The Miami Heat are getting plenty of competition in their own Southeast Division this year. Orlando and Atlanta are both off to strong starts and this trio is tightly backed within a game of each other. With each team getting either major TV spotlight or facing a key schedule stretch this week, TheSportsNotebook takes a look at how all three have started the season. The rank listed in parentheses is where they would be seeded in the eight-team Eastern Conference playoffs if the season ended today.
Miami (11-5, 6th): Surprised to see the Heat sitting as the #6 seed so far? Don’t be. There’s a huge gap from the six-spot down to the last two, so they’re more likely to be #1 by the end of this week than they are to be #7. Dwayne Wade’s ankle injury has been the key factor of this team’s early schedule. Wade is listed as day-to-day, but he has missed seven games so far and beyond the Big Three, Miami is notoriously lacking in depth.
Wade’s backup at the point is Norris Cole and while I realize being D-Wade’s water boy isn’t the most desirable gig in the NBA, couldn’t team president Pat Riley find someone a little more capable than this? There’s a lot of veteran names behind LeBron James and Chris Bosh at the forward spots, but there’s little in the way of production from Shane Battier, Udonis Haslem or Joel Anthony. The Heat lack a true center, so they’ve got to get more consistent play—at least in terms of rebounding from the 6’8” Haslem and the 6’9” Anthony. Bosh is a good rebounder, but at eight boards a game, he’s not reminding anyone of Moses Malone. It’s not that Bosh is having a bad year—to the contrary, he’s getting 21 ppg, but this overall landscape on the frontcourt smacks of a team not very well put together when it comes to the role players, and that has to fall at Riley’s feet.
LeBron himself is having a typical LBJ season, with 30 points/7 rebounds/8 assists per game, while Wade has gotten 20 ppg when healthy and Mario Challmes continues to be a threat from the three-point line at the two-guard spot. But the Heat either need to add more post man who clearly understand their roles and offer one definitive skill—maybe it’s shotblocking, maybe its rebounding—or they risk disappointment in the playoffs again. You can catch the Heat on national television (shocking, I know), on Friday at home against New York, and then Sunday for a big-time showdown with Chicago on ABC.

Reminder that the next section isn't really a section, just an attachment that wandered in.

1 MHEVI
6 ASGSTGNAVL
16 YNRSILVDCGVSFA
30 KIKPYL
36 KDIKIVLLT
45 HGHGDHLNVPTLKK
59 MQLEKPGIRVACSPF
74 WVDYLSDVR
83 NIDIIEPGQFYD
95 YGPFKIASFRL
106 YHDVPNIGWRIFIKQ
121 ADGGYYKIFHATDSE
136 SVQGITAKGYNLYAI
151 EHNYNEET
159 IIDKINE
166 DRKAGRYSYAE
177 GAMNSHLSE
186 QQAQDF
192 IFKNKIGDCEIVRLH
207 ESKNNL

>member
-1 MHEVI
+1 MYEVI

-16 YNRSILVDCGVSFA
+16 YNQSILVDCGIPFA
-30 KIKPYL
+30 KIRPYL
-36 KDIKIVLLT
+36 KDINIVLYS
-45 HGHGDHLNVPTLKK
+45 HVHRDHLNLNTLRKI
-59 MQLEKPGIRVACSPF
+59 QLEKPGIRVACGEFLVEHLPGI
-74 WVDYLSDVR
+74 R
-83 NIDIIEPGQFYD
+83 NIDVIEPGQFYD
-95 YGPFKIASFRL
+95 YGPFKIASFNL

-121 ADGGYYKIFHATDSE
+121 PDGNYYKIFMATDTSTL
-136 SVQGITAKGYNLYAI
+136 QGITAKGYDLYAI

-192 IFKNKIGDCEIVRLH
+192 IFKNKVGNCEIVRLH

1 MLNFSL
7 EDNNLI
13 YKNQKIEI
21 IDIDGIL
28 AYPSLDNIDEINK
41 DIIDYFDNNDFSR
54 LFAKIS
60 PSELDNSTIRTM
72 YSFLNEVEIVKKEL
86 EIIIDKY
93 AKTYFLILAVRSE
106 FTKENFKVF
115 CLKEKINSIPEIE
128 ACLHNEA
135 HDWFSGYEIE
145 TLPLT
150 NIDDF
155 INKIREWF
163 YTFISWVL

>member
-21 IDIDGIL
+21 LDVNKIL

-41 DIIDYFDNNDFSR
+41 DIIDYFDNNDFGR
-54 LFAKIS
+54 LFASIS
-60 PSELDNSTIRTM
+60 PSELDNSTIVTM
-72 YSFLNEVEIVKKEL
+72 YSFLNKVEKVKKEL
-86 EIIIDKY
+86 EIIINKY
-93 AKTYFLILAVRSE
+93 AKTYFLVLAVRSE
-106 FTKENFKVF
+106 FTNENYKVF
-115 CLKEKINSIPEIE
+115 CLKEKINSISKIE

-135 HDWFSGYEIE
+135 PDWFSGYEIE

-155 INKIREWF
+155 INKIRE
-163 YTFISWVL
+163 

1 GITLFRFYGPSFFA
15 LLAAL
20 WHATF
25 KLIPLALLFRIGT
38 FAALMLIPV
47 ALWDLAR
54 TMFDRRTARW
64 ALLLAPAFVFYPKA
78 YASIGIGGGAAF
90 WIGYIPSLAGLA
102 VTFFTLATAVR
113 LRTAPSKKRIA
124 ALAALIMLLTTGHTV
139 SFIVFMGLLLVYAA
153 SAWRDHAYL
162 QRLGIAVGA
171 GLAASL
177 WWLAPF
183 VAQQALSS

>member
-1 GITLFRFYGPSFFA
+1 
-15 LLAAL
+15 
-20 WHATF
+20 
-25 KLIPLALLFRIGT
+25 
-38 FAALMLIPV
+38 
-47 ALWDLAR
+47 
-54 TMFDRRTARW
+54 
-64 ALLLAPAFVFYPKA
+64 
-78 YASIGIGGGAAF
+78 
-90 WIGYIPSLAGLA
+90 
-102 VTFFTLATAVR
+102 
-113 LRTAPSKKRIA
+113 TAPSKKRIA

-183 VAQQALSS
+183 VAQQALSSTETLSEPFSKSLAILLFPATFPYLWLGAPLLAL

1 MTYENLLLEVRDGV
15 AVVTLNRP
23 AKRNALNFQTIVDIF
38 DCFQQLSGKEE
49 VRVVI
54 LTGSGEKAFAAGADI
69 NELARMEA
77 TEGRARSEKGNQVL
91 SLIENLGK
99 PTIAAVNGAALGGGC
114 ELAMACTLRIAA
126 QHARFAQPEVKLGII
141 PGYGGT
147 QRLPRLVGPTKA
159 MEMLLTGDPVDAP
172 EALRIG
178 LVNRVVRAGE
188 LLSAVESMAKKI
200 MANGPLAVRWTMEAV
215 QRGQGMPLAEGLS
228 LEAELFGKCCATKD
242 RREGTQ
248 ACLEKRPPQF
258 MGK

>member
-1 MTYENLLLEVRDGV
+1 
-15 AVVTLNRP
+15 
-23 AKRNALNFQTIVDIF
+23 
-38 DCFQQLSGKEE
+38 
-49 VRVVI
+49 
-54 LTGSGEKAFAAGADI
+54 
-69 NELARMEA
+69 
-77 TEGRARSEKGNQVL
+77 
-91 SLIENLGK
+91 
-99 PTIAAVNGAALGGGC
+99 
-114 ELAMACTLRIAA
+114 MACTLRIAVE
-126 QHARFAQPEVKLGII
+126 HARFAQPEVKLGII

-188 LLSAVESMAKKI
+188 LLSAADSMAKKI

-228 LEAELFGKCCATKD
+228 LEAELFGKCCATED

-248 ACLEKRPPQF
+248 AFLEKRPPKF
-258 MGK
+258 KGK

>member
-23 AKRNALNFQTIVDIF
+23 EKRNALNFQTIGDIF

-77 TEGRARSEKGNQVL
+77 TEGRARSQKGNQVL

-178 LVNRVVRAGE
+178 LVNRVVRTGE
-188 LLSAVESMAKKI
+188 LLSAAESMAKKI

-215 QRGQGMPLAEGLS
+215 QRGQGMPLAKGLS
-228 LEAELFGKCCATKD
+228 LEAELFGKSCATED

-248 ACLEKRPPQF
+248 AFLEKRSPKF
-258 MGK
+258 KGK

Atlanta (12-5, #5): Atlanta’s about where you expect them to be in the conference—headed for a 4-5 series in the first round, maybe winning it and then saying an uncompetitive goodbye in the conference semi-finals, which was the formula they followed last year. The Hawks are going to have to be without center Al Horford for, basically the rest of the regular season, which places the entire burden of the post on Josh Smith. The latter is the superior player, but a Horford/Smith tandem would have given this team a matchup edge that could have been exploited against Miami. As it is now, they have to lean even harder on the backcourt, led up by Joe Johnson, a superior scorer who averages 19 ppg and at 6’7” is a matchup nightmare for opposing guards.
The backcourt is good, with Jeff Teague doing a good job running the offense and he’s got a good shooting touch. Vladimir Radmanvoic is a big man who can step out and hit the three. I don’t mean to knock this team, because there’s absolutely nothing wrong with falling in the 4-5 slots and potentially winning a playoff series. In fact, it’s pretty good. But the talent on hand does suggest that any hope of pushing beyond that is wishful thinking at best. While the Hawks don’t play any one single game this week that’s really noteworthy, they do start a five-game stretch of road games at Milwaukee, San Antonio, Detroit, New Orleans and Toronto. Let’s see if they can win three of those five.
Orlando (11-4, 2nd): Tell me again, why does Dwight Howard want out of here so badly? He’s in a good city, great weather and he’s on a good team. He’s already been to the Finals, so he knows they can win. And there’s a chance to do it again this year. But say this for Howard—whatever his issues are with the organization, he’s staying focused on business, putting up a 20/16 line on a nightly basis. He’s still the anchor of a frontcourt that is very well put together. Ryan Anderson averages 17 ppg and at 6’10” he grabs rebounds and hits three-point shots. Hedo Turkoglu is another 6’10” forward who can play the finesse game, ably scoring and sharing the ball. The acquisition of Glen Davis from Boston was a coup, as “Big Baby” is ideal coming off the bench for some instant energy and he understands his role. The Magic have one of the NBA’s best frontcourts, one that can score, rebound, distribute and block shots all in one fell swoop.
Where the problem comes is in the backcourt. Jameer Nelson runs the offense well enough to make sure all the other talent doesn’t bog down, but he’s not a scorer, and he’s a mediocre shooter. J. J. Redick is a nice role player, but a team with championship aspirations should have him coming off the bench for some occasional three-point shooting. Jason Richardson is the one who needs to play better. At 6’6”, he has the proto-type size for a two-guard, but has to shoot more accurately if Orlando is going to keep this pace going.
With the Magic riding high at second in the East, they’re one of the NBA’s good stories early on, and you can catch them on TV tonight at Boston (7:30 PM EST, NBA-TV) and again on Thursday when the Celtics make a return visit (8 PM ET, TNT). In between they play a tougher game at Indiana on Tuesday night, get the Pacers back home on Sunday and in the midst of all that squeeze in a trip to New Orleans on Friday. Oh, and Monday? A trip to Philadelphia, another team playing as well as anyone. Tough schedule, but that’s the pace of life in this compressed NBA schedule.